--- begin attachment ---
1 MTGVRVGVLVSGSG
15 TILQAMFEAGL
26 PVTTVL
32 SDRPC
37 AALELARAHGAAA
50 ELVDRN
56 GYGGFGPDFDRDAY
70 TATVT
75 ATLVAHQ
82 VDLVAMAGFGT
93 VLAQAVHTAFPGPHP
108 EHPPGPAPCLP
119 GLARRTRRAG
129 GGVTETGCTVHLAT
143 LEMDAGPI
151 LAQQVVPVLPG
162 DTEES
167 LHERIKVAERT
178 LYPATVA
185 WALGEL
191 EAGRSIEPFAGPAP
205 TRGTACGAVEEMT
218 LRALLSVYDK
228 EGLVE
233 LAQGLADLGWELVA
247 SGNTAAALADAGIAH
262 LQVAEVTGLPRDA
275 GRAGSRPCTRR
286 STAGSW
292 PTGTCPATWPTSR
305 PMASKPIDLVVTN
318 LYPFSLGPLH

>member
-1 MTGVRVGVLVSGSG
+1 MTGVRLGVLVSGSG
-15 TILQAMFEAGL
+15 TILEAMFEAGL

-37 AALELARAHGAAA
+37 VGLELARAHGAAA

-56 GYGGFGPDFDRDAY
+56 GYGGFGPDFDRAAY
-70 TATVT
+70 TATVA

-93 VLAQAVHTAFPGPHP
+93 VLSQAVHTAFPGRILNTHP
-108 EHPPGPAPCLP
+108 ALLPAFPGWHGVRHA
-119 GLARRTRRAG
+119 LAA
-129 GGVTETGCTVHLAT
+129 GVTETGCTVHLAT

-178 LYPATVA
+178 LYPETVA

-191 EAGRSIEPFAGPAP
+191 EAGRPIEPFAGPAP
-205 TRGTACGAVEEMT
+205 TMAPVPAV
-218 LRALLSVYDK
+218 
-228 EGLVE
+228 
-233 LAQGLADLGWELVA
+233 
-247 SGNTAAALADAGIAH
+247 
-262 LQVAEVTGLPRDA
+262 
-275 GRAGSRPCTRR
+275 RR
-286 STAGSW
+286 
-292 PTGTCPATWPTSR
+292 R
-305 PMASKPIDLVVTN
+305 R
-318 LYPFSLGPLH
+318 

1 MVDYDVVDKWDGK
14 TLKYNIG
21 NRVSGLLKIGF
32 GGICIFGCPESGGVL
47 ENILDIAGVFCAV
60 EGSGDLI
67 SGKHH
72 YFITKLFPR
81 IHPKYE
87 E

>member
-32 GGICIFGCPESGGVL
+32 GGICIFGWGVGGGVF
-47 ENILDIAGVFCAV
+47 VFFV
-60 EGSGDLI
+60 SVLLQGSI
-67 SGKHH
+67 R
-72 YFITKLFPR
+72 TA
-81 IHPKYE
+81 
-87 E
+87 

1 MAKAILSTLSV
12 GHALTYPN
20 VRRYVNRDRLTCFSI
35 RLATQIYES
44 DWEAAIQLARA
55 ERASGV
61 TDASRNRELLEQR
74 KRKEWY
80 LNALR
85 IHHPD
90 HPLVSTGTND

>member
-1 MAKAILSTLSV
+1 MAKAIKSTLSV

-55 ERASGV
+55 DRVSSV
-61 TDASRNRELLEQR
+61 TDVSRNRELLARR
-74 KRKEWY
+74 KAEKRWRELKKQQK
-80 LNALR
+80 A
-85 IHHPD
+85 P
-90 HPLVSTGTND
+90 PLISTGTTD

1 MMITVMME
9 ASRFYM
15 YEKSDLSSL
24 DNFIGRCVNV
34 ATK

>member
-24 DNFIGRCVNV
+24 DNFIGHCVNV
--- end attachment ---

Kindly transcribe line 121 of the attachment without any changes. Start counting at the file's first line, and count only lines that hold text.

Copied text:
-74 KRKEWY